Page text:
The United States Department of Agriculture (USDA) Coronavirus Food Assistance Program (CFAP) is part of the Coronavirus Aid, Relief, and Economic Security Act, the Families First Coronavirus Response Act, and other USDA authorities to provide $16 billion in support to farmers impacted by the coronavirus pandemic. The program is available to all farmers, regardless of size, who suffered an eligible loss. Included in the program is $3 billion that will go toward purchases of commodities for distribution by food banks and faith-based programs through the Farmers to Families Food Box Program. USDA announced $1.2 billion in contracts for that program.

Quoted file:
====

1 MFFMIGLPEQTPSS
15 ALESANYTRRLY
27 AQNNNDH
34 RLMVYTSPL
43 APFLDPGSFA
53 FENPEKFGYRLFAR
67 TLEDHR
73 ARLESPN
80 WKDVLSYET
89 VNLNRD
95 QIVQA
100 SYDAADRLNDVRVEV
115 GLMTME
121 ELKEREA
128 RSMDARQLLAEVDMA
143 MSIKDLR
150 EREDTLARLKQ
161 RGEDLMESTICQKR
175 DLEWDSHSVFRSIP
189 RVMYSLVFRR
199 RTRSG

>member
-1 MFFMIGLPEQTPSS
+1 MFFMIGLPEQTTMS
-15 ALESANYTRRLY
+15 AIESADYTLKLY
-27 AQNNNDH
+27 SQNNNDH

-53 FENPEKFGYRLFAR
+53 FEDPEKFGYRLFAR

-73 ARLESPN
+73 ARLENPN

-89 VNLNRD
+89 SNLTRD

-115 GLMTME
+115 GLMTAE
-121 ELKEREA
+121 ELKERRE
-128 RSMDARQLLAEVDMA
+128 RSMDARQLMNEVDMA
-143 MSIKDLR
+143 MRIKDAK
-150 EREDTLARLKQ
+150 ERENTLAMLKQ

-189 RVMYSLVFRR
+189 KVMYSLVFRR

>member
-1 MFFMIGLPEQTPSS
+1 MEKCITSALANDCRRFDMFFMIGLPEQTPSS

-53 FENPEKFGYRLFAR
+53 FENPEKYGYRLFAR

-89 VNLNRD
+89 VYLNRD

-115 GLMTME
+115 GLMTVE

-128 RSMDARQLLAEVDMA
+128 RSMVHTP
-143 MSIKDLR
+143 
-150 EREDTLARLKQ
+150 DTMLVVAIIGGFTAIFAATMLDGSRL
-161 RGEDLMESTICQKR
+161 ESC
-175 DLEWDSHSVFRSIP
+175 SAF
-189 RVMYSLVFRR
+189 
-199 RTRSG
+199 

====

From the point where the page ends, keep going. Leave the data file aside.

CFAP will provide direct support based on actual losses where markets & supply chains have been impacted.  The program is also designed to assist farmers with additional adjustment and marketing costs from lost demand and short-term oversupply for the 2020 marketing year caused by COVID-19.… Continue reading

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New Clean Water Act interpretations make waves

By Ellen Essman, Ohio Law Blog, Agricultural & Resource Law Program at The Ohio State University